What happens in Libya stays in Libya.

Recently in South Africa, Julius Malema- the leader of the African National Congress Youth League (ANCYL), and Bantu Hlolomisa- the leader of the United Democratic Movement (UDM) and various other political commentators have come out publicly criticizing the South African government led by president Jacob Zuma for voting in favour of the United Nations (UN) Security Council resolution 1973 which allowed for the enforcement of a no-fly zone over Libya. Voting in favour of UN resolution 1973 is equal to supporting the invasion of a sovereign African state, they say.

On the other hand, some political commentators are criticizing the United States of America and western powers generally, suggesting that the powerful nations of this world represented in NATO only take action against oppression when they are directly able to benefit, and this is why, it is alleged, they only involve themselves militarily in oil rich regions and not in countries like Muammar, North Korea and Zimbabwe for example.

It seems that prior to the enforcement of the no fly zone over Libya, Colonel Gaddaffi’s forces were indiscriminately bombing rebel targets. Yet, as we all know, the Libyan insurgents are hardly organised, let alone recognizable, and therefore Gaddafi’s ‘rebel targets’ almost certainly included civilians and we cannot be sure how many civilians died as a result of Gaddafi’s air-strikes.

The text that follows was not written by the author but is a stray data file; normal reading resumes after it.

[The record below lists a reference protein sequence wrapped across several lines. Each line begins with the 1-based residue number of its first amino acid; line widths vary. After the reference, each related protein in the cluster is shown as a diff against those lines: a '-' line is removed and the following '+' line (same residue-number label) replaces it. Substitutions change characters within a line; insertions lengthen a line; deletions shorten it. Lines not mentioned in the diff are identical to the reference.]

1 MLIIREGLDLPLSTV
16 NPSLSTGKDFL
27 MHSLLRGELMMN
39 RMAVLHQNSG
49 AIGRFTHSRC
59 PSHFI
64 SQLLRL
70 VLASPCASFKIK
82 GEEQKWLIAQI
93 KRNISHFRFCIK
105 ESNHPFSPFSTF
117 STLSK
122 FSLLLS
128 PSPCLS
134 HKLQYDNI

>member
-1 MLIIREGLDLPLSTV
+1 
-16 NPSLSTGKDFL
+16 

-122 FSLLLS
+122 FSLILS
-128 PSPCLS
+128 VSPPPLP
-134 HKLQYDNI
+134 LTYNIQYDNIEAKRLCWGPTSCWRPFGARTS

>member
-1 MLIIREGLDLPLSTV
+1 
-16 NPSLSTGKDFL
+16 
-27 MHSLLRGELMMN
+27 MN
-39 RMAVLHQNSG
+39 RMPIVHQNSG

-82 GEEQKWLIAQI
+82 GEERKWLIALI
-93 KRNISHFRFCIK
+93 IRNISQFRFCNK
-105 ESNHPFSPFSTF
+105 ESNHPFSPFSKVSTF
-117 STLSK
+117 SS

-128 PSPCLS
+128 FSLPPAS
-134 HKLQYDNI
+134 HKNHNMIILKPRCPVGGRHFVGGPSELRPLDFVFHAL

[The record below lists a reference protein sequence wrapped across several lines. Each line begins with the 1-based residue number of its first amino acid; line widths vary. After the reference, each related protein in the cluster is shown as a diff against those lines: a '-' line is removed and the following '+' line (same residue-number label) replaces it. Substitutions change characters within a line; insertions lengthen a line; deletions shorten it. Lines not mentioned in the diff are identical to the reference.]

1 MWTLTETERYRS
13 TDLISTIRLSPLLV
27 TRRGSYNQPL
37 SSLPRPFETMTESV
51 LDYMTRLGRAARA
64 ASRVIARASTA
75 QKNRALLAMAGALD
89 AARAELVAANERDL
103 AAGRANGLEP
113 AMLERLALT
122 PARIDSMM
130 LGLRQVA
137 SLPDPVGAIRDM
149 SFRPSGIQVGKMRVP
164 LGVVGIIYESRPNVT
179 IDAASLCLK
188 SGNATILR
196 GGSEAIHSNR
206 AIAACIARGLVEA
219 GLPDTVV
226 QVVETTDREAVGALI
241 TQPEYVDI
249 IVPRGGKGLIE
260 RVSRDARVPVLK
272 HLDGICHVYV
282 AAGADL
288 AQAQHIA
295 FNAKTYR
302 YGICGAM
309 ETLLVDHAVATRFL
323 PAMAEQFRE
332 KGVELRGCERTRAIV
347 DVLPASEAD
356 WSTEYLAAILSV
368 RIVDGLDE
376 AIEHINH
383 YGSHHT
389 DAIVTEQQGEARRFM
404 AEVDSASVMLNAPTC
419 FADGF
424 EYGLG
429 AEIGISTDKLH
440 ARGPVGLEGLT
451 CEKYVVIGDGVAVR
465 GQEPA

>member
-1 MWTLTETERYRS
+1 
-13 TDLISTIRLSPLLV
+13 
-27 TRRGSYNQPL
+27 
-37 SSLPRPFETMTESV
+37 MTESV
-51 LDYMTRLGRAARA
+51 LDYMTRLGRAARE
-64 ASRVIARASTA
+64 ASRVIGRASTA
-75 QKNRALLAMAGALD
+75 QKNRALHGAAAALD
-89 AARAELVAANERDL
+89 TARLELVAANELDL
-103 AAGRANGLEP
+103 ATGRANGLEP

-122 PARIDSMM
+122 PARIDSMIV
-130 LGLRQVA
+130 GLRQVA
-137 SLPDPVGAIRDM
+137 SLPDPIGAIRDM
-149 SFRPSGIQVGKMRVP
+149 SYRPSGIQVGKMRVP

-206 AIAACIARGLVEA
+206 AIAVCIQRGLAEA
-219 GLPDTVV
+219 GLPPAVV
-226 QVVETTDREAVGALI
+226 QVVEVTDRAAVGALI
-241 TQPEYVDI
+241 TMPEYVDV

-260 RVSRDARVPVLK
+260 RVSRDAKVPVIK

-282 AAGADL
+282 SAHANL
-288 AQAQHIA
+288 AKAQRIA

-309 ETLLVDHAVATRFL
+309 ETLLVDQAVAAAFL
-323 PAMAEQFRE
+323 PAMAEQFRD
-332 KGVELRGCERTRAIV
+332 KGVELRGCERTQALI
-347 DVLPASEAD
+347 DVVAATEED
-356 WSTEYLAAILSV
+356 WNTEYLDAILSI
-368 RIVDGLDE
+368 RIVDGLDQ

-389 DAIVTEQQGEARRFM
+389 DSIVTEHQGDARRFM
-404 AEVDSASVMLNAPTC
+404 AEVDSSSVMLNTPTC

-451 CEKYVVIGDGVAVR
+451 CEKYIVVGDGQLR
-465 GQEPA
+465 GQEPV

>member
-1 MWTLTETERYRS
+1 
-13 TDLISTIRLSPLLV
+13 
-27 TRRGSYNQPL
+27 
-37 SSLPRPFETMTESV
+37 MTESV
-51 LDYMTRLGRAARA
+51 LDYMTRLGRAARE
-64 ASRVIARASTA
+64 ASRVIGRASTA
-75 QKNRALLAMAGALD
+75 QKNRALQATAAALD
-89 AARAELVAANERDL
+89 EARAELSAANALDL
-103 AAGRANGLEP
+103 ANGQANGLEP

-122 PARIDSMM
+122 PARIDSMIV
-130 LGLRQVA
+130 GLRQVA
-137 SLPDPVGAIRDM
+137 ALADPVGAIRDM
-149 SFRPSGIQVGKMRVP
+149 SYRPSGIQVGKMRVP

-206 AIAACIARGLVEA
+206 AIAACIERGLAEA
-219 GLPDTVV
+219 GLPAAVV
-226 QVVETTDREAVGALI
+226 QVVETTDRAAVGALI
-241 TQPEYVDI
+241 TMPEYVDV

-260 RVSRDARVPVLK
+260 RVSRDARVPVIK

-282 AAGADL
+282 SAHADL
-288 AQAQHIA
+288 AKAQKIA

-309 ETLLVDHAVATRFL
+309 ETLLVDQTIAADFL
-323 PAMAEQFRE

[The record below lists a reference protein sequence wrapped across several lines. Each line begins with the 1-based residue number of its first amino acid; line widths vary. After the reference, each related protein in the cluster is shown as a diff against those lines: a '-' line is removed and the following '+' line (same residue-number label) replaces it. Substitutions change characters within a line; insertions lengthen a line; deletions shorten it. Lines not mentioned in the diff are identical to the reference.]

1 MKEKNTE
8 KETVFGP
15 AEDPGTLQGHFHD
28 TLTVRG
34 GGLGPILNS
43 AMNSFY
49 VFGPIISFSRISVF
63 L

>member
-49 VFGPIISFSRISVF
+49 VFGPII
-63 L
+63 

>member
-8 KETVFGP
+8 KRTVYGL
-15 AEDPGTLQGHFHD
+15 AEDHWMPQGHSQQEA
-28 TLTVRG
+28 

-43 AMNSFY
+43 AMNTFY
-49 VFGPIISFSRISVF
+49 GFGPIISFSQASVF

Ironically, the NATO air strikes aimed at Gaddafi’s forces and bases are also allegedly killing civilians. And at this point, the air-strikes haven’t really benefited the rebels, who are still under heavy fire from Gaddafi’s forces. As a result president Obama and his pentagon advisors are allegedly mulling over equipping and training the rebel forces. Does Julius Malema therefore have a point when he says that the South African government’s support of UN resolution 1973 is tantamount to supporting regime change and invasion?

The events in Libya have a greater significance closer to home. At the Southern African Development Community (SADC) troika summit in Livingstone Zambia on the 31st of March 2011, the Zambian president – Rupiah Banda emphatically stated that the events in Libya and other parts of the Maghreb demonstrated what could happen if leaders continue on their own courses without considering their people. This writer agrees with president Banda, and having deduced that it is impossible to anticipate how any given country will vote at the UN Security Council, it is especially important that the Zimbabwean leaders across the political divide, and their  regional counterparts ensure that what is happening in Libya does not happen in Zimbabwe.

While we don’t know the definite numbers, we can imagine that thousands of Libyans have been killed and hundreds of thousands have been displaced in that conflict. One can imagine that in Libya, homes have been destroyed, livelihoods have been wrecked, wives have been widowed and children have been orphaned- we don’t need more of this in Zimbabwe. At the troika summit President Jacob Zuma suggested that SADC pressures all parties in Zimbabwe to fulfil all their Global Political Agreement (GPA) commitments before elections should occur. If that’s what it takes to avoid bloodshed, then it seems wise for all parties in Zimbabwe to heed to this call.

Tau Tawengwa is the Secretary General of Zimbabwe Renaissance Society.

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